conversation.                                     into a relatively modern way of life. The




                       E u
     Commuter asks autodriver: “Indiranagar?” The verb that conveys the question —
     “Bartheera?” or “Will you come?” — is implied in the arch of the eyebrow. Driver




                      C p
     jerks his head in the direction of the back seat if the answer is “Yes”. If it is “No”
     (which is more likely the case as every true blue Bangalorean knows) he might




                    N re
     just drive away or grimace as if he has heard a bad word or shake his head with
     a smile that seems to suggest a “Sorry”, all depending on the mood of the moment.




                 © e
    This learning prepares us for                 fisherfolk and the service personnel in the
carrying out our roles and                        islands were caught unaware and
responsibilities in society. You have             suffered large scale devastation and



                    b
already dealt with status and roles.              much loss of life. On the other hand, the
What we learn in the family is primary            ‘primitive’ tribal communities in the




                 to
socialisation, while that which happens           islands like the Onges, Jarawas, Great
in school and other institutions are              Andamanese or Shompens who had no
secondary socialisation. We shall                 access to modern science and technology,




               t
discuss this in greater detail later in this      foresaw the calamity based on their
chapter.                                          experiential knowledge and saved



 o
                                                  themselves by moving on to higher
                      II                          ground. This shows that having access



n
                                                  to modern science and technology does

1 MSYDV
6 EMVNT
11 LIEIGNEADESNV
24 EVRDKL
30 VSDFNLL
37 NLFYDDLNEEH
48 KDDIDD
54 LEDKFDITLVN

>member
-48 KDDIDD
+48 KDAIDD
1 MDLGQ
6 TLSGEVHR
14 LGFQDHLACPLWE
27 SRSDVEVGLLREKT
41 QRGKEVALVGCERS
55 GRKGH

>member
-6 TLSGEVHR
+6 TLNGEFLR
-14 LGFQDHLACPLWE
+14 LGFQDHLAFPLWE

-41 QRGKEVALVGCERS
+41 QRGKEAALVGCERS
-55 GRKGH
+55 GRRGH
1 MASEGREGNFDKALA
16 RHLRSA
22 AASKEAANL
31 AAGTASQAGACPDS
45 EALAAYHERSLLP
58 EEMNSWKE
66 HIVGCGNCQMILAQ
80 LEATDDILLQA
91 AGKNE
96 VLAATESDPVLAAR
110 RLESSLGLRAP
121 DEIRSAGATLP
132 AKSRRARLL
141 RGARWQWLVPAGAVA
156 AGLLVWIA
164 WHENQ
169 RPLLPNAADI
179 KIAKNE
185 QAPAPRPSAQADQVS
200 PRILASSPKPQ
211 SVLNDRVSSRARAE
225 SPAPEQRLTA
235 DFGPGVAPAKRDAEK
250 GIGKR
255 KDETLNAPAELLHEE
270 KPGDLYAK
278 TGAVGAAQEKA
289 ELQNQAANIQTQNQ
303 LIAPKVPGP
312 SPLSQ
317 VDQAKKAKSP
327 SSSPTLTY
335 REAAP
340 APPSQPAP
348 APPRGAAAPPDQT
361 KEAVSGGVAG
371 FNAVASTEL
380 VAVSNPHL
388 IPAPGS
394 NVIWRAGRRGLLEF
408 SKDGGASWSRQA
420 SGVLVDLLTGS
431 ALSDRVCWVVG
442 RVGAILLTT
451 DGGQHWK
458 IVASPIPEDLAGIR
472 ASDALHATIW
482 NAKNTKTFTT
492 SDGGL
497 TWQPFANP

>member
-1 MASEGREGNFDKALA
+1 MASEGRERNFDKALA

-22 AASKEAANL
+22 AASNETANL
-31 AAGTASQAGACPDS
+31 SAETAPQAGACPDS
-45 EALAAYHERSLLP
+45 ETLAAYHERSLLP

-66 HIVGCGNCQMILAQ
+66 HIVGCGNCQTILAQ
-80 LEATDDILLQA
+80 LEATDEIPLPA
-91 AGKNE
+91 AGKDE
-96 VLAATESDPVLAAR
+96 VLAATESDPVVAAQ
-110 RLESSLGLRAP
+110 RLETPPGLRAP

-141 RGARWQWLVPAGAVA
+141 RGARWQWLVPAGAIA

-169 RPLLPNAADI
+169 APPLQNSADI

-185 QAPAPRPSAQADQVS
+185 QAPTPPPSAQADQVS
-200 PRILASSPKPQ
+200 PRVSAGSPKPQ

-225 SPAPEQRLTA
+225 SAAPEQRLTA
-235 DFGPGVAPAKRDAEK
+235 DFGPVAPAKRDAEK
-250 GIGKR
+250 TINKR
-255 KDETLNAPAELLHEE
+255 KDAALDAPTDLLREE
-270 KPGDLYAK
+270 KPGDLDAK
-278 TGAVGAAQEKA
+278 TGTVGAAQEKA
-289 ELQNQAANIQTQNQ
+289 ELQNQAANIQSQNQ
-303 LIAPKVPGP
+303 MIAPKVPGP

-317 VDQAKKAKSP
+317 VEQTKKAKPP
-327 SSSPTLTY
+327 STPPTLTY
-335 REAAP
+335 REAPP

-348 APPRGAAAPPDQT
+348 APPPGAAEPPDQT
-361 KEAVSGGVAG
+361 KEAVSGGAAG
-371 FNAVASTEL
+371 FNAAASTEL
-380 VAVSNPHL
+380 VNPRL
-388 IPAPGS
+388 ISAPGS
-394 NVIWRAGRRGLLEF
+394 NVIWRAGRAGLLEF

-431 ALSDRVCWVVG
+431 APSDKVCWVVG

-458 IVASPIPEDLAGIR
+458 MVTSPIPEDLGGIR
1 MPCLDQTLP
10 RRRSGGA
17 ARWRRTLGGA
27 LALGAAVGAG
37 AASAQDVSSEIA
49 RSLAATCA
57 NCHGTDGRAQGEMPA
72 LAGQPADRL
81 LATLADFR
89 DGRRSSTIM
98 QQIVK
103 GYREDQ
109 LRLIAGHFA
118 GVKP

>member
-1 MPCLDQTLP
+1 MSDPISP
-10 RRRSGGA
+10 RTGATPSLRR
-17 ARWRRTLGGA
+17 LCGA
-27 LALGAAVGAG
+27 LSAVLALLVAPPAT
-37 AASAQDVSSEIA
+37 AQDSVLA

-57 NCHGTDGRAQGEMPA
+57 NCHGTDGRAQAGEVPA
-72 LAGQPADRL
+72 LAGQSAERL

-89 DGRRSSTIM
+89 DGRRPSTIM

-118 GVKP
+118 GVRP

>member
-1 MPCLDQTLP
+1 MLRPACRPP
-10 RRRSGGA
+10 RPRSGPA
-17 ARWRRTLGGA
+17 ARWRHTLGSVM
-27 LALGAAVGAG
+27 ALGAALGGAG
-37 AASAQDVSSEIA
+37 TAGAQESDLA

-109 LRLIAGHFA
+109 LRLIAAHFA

DIVERSE SETTINGS, DIFFERENT CULTURES              not make modern cultures superior to
Humans live in a variety of natural               the tribal cultures of the islands. Hence,
settings like in the mountains and                cultures cannot be ranked but can be
plains, in forests and clear lands, in            judged adequate or inadequate in
deserts and river valleys, in islands and         terms of their ability to cope with the
main lands. They also inhabit different           strains imposed by nature.
CULTURE AND SOCIALISATION                                          65




                                                                        e d
                    T li                                          s h
                   R b
                  E u
                 C p
               N re
            © e
               b
          t to
no
                    Discuss how natural settings affect culture
66                                                          INTRODUCING SOCIOLOGY


                                             habits acquired by man as a member
                Activity 2                   of society” (Tylor 1871).
     Find out from at least one region
     other than your own how natural
     environment affects food habits,




                                                                                          d
     patterns of dwelling, clothing and




                                                                                        e
     the ways in which God or gods are
     worshipped.


Defining Culture



                        T li
Often the term ‘culture’ is used to refer

                                                                                s h
                       R b
to the acquiring of refined taste in
classical music, dance forms, painting.



                      E u
This refined taste was thought to
distinguish people from the ‘uncul-




                     C p
tured’ masses, even concerning                        Discuss how the visual
                                                       captures a way of life
something we would today see as




                   N re
individual, like the preference for coffee
                                                 Two generations later, the founder
over tea!
                                             of the “functional school” of anthro-
     By contrast, the sociologist looks at
                                             pology, Bronislaw Malinowski of



                © e
culture not as something that
                                             Poland (1884-1942) wrote: “Culture
distinguishes individuals, but as a way